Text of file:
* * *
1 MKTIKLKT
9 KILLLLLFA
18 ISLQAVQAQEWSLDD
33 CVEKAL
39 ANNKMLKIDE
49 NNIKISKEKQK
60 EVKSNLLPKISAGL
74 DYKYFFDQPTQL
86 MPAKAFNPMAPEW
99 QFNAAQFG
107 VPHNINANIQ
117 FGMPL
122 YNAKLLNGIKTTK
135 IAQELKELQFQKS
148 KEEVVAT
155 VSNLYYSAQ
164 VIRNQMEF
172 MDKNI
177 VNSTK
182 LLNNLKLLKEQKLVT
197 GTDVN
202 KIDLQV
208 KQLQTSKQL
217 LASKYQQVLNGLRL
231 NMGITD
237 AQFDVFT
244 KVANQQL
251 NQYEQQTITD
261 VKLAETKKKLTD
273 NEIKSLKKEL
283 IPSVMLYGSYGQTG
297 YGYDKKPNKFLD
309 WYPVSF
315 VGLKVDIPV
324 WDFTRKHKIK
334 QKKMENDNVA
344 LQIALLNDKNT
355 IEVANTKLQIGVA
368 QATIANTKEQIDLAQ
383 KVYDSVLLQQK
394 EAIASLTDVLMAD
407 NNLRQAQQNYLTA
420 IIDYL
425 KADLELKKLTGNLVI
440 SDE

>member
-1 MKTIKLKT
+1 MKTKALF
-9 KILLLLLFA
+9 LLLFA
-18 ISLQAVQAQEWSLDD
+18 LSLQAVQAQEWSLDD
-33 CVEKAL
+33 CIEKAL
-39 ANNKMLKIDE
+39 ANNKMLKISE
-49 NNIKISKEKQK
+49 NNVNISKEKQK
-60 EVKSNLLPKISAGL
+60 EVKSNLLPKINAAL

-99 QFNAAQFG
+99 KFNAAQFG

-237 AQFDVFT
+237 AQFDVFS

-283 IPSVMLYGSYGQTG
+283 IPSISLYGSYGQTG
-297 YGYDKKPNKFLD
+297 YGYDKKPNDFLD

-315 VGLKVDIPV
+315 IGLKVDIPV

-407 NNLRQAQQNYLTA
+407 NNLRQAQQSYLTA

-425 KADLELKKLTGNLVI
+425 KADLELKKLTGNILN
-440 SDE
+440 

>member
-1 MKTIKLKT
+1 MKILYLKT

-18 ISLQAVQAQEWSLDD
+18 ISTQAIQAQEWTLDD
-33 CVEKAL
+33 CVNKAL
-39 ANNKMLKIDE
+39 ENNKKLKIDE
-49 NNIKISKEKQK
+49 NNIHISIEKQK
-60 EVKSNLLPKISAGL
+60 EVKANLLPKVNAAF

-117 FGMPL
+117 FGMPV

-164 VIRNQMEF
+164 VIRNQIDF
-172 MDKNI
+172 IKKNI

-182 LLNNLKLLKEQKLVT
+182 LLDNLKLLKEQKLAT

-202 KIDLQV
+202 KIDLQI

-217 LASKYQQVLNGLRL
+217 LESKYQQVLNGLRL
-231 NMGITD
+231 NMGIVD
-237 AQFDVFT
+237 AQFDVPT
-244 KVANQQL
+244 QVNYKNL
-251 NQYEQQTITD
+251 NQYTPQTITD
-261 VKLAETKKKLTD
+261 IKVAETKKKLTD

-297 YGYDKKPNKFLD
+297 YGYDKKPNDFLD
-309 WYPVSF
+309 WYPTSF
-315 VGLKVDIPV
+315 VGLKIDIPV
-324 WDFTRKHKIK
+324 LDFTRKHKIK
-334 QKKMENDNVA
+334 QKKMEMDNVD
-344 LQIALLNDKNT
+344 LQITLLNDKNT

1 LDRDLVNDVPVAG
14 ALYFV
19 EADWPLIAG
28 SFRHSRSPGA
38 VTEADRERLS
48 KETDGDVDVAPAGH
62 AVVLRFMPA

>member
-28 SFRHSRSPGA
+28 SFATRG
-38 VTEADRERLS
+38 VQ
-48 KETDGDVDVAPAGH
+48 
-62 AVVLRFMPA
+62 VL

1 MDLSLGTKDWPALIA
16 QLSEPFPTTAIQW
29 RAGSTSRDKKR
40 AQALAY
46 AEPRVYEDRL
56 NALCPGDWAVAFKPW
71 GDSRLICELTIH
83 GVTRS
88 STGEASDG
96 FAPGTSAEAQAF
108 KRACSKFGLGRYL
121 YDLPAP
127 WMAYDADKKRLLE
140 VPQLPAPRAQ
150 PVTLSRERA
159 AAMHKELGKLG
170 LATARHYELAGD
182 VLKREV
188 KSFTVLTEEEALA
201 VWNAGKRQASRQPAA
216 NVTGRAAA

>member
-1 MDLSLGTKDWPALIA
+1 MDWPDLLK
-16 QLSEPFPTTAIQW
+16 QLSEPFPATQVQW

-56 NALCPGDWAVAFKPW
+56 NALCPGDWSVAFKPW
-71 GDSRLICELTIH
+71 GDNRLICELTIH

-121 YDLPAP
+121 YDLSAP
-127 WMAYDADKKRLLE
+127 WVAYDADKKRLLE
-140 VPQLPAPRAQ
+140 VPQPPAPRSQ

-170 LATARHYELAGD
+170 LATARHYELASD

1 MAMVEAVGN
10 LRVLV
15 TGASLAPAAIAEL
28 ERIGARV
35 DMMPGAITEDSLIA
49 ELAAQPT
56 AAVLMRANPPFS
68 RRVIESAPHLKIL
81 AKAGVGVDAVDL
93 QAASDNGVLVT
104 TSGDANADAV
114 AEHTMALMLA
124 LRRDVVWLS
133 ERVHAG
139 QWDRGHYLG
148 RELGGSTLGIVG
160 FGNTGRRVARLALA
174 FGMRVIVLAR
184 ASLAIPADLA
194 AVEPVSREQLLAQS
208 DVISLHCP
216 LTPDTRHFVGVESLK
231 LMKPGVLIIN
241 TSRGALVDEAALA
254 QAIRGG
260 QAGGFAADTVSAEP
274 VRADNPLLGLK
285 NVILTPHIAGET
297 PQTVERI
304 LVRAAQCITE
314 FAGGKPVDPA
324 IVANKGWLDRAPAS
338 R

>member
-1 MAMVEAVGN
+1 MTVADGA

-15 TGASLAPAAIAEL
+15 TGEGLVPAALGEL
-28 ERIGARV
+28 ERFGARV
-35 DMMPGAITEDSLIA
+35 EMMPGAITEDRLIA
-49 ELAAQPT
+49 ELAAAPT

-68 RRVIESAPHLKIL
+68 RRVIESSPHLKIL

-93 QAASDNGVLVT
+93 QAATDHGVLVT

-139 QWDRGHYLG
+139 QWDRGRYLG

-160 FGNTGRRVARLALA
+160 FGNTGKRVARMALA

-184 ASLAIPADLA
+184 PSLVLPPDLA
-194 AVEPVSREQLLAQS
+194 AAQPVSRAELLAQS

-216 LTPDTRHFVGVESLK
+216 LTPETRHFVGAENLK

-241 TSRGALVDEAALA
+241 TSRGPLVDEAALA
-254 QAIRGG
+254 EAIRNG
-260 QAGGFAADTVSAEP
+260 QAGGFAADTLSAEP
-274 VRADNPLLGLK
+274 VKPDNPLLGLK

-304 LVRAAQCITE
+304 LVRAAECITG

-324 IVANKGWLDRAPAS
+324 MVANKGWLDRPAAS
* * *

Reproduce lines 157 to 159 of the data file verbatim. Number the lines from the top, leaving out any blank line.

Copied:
182 VLKREV
188 KSFTVLTEEEALA
201 VWNAGKRQASRQPAA